used in the field of international relations to describe states that are not superpowers or great powers, but still have large or moderate influence and international recognition. There is no single specific definition of which countries are middle powers (Canada believed it was one).
a system in which a group of nations acts as one to preserve the peace of all. Louie Saint Laurent///
(1919 - 1982) A cipher clerk at the Soviet Embassy in Ottawa who defected to the West in 1945. He had proof that the Soviets were spying on the west in order to obtain atomic secrets- one of the first events of the Cold War.
Cold war competition between the U.S. and Soviet Union to build up their respective armed forces and weapons
On Sept. 5, 1945, just after the end of the Second World War, a Russian cipher clerk named Igor Gouzenko fled the Soviet Embassy in Ottawa with 109 documents proving the existence of a Soviet spy ring in Canada. His revelations reverberated throughout the world and helped to ignite the Cold War.
Louis St. Laurent
he would become canada's second french prime minister. he got canada involved in many foreign affairs. canada was involved in NATO, the korean war, the DEW line, and the resolution of the Suez Crisis. he was responsible for starting trans-canada highway, trans-candad pipelines, and the st. Laurence seaway project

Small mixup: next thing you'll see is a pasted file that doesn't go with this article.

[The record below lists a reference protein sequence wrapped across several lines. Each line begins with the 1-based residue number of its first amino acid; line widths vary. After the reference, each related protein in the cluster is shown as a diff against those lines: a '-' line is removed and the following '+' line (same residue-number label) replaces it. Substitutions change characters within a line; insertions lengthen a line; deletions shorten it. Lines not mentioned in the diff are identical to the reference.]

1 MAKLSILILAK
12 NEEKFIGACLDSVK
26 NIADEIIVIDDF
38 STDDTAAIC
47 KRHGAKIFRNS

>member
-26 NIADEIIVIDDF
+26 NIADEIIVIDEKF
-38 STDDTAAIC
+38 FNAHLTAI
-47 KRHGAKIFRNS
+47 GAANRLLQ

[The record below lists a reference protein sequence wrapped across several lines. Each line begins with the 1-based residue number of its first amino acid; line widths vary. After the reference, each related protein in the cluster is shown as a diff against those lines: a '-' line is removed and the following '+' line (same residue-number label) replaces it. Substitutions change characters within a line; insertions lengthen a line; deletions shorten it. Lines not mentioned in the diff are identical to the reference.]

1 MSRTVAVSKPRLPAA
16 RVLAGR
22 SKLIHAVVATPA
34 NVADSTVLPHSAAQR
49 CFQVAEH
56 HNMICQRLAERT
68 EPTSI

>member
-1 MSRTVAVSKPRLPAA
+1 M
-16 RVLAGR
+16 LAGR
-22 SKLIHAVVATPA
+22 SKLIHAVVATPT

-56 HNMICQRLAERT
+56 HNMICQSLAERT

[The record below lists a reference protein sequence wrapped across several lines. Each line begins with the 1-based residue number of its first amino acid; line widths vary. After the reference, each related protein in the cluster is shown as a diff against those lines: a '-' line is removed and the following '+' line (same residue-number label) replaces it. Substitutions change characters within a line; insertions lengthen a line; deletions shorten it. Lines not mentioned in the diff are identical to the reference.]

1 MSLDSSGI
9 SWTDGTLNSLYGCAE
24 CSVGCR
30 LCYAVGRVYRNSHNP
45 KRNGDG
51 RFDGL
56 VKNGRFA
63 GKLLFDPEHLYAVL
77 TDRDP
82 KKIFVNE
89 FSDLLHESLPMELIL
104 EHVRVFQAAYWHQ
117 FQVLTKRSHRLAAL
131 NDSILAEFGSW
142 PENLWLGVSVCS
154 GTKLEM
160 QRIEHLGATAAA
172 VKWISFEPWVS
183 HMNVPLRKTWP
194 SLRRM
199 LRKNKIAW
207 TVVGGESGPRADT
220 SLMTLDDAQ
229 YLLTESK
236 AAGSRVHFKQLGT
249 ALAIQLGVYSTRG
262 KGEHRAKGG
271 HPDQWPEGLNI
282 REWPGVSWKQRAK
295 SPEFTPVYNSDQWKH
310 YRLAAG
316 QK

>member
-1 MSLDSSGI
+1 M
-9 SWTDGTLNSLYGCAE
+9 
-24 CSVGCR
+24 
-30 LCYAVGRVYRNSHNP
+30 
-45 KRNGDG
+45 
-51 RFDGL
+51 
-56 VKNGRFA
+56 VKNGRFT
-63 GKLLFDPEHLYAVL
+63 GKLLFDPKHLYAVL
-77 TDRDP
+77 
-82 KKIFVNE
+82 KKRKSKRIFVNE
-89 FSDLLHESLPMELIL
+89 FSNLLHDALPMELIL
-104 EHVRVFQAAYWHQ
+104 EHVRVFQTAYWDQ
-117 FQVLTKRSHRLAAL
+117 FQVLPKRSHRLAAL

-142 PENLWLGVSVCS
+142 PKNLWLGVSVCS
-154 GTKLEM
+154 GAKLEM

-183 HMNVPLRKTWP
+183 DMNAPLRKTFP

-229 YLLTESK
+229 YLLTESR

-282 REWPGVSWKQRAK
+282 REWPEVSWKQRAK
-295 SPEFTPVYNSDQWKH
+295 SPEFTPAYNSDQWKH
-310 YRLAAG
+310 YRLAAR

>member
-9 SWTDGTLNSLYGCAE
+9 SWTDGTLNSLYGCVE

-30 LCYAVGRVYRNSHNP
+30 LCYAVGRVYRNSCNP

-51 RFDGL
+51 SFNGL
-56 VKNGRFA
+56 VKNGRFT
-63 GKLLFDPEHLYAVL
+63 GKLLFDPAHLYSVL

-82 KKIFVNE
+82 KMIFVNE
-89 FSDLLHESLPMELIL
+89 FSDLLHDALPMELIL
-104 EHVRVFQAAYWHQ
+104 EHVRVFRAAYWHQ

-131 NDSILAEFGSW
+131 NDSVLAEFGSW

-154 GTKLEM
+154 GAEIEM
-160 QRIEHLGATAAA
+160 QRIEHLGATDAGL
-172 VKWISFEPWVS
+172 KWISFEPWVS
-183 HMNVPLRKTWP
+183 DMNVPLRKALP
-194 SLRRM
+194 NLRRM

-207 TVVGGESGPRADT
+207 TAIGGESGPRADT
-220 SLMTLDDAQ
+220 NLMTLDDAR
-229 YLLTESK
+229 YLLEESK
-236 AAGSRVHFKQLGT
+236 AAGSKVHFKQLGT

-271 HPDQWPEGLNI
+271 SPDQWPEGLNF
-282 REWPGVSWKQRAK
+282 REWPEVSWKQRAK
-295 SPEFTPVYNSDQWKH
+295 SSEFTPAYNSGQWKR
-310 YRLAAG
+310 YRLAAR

nations with enough military, political, and economic strength to influence events worldwide
1950s; Wisconsin senator claimed to have list of communists in American gov't, but no credible evidence; took advantage of fears of communism post WWII to become incredibly influential
Montreal's Secret Experiments
Included brainwashing and mind control
A plan that the US came up with to revive war-torn economies of Europe. This plan offered $13 billion in aid to western and Southern Europe.
egional organization that embodies the concept of collective inter-governmental effort to strengthen economic and social development of member countries in the Asia-Pacific Region. The primary focus of all Colombo Plan activities is on human resources development.
General Agreement on Tariffs and Trade. a United Nations agency created by a multinational treaty to promote trade by the reduction of tariffs and import quotas
an organization of independent states formed in 1945 to promote international peace and security
John Peters Humphries
North Atlantic Treaty Organization; an alliance made to defend one another if they were attacked by any other country; US, England, France, Canada, Western European countries
North American Air Defence Command, brought the defence of the U.S. and Canada to a joint command to protect against any nuclear attack from The Soviet Union
Conflict that began with North Korea's invasion of South Korea and came to involve the United Nations allying with South Korea.
July 26, 1956, Nasser (leader of Egypt) nationalized the Suez Canal, Oct. 29, British, French and Israeli forces attacked Egypt. UN forced British to withdraw; made it clear Britain was no longer a world power
Nobel Peace Prize
• The world's most prestigious prize awarded for the "preservation of peace"
• Awarded to Lester B. Pearson in 1957 for his actions during Suez Crisis 1956
... to make Newfoundland part of Canada
Supreme Court 1949
... to make Newfoundland part of Canada